19What a glorious God! # 68:19 The Aramaic is Maryah, the Aramaic form of YHWH or Lord Yahweh.
He gives us salvation over and over, # 68:19 Salvation is in the plural form in the Hebrew text (“salvations”).
then daily he carries our burdens! # 68:19 Or “daily loads us with benefits.”
Pause in his presence
20Our God is a mighty God who saves us over and over!
For the Lord, Yahweh, rescues us
from the ways of death many times.
21But he will crush every enemy, shattering their strength.
He will make heads roll
for they refuse to repent of their stubborn, sinful ways.
22I hear the Lord God saying to all the enemies of his people,
“You’d better come out of your hiding places,
all of you who are doing your best to stay far away from me. # 68:22 The Hebrew text makes reference to Bashan (a high mountain) and to the depths of the sea. In other words, there’s no place to hide.
Don’t you know there’s no place to hide?
23For my people will be the conquerors;
they will soon have you under their feet.
They will crush you until there is nothing left!” # 68:23 The Hebrew text is literally “Your enemies will be food for the dogs.”
24O God, my King, your triumphal processions
keep moving onward in holiness;
you’re moving onward toward the Holy Place!
25Leaders in front, # 68:25 As translated from the Septuagint. The Hebrew is “Singers in front.” then musicians,
with young maidens in between, striking their tambourines.
26And they sing, “Let all God’s princely people rejoice!
Let all the congregations bring their blessing to God, saying,
‘The Lord of the fountain! The Lord of the fountain of life!
The Lord of the fountain of Israel!’ ”
27Astonishingly, it’s the favored youth leading the way: # 68:27 The Hebrew includes the names of four sons of Jacob, representing four tribes. Benjamin, the youngest son, means “son of my right hand” or “the favored one.” Judah means “praise.” Zebulon’s name is the word for “exalted.” Naphtali means “obtained by wrestling.” Each name speaks of a princely group and is used here poetically not only for Israel but for all of God’s “princely people” in this holy procession of worship.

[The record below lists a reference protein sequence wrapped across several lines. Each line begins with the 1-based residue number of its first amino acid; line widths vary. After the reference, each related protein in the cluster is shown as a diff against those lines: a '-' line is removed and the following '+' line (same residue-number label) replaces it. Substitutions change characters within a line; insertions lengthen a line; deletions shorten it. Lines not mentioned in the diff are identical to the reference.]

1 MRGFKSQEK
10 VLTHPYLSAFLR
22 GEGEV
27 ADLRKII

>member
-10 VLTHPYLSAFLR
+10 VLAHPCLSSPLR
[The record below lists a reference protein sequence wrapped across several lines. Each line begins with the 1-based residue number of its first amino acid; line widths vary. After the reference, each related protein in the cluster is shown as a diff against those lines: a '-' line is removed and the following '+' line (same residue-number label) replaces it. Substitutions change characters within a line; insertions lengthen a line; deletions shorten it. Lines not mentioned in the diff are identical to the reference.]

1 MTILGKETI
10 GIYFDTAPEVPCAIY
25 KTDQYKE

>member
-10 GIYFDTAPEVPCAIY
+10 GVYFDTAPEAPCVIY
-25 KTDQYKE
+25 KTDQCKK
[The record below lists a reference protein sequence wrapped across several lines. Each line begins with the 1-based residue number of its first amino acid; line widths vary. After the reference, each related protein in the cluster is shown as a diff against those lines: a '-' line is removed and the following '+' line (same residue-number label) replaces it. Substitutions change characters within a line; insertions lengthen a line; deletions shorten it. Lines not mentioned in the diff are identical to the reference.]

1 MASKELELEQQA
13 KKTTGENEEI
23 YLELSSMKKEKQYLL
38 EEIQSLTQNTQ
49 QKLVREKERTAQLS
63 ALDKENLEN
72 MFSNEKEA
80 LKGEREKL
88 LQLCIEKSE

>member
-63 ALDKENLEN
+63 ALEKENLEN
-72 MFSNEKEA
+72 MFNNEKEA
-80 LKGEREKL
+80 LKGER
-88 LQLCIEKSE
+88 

princes of praise in their royal robes
and exalted princes are among them,
along with princes who have wrestled with God.
28-29Display your strength, God, and we’ll be strong! # 68:28–29 The Great Bible translated by Miles Coverdale (1488–1569) translates this as “Your God has sent forth strength for you.”
For your miracles have made us who we are.
Lord, do it again
and parade from your temple your mighty power.
By your command even kings will bring gifts to you.
30God, rebuke the beast-life that hides within us! # 68:30 Literal Hebrew is “rebuke the beasts in the reeds.”
Rebuke those who claim to be “strong ones,” # 68:30 This verse has puzzled scholars, and many conclude that the Hebrew text is nearly incomprehensible, with tremendous variations in the translation.
who lurk within the congregation
and abuse the people out of their love for money.
God scatters the people who are spoiling for a fight.
31Africa will send her noble envoys to you, O God.
They will come running, stretching out their hands in love to you.
32Let all the nations of the earth sing songs of praise to Almighty God!
Go ahead, all you nations—sing your praise to the Lord!
Pause in his presence
33Make music for the one who strides the ancient skies.
Listen to his thunderous voice of might split open the heavens.
34Give it up for God, for he alone has all the strength and power!
Proclaim his majesty! For his glory shines down on Israel.
His mighty strength soars in the clouds of glory.
35God, we are consumed with awe, trembling before you
as your glory streams from your Holy Place.
The God of power shares his mighty strength with Israel
and with all his people.
God, we give our highest praise to you!